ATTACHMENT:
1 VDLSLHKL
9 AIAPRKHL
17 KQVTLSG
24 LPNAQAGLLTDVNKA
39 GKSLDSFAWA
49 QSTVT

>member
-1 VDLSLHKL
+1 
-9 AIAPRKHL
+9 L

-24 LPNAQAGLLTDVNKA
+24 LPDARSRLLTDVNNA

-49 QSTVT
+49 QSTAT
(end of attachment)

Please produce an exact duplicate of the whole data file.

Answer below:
1 VDLSLHKL
9 AIAPRKHL
17 KQVTLSG
24 LPNAQAGLLTDVNKA
39 GKSLDSFAWA
49 QSTVT

>member
-1 VDLSLHKL
+1 
-9 AIAPRKHL
+9 L

-24 LPNAQAGLLTDVNKA
+24 LPDARSRLLTDVNNA

-49 QSTVT
+49 QSTAT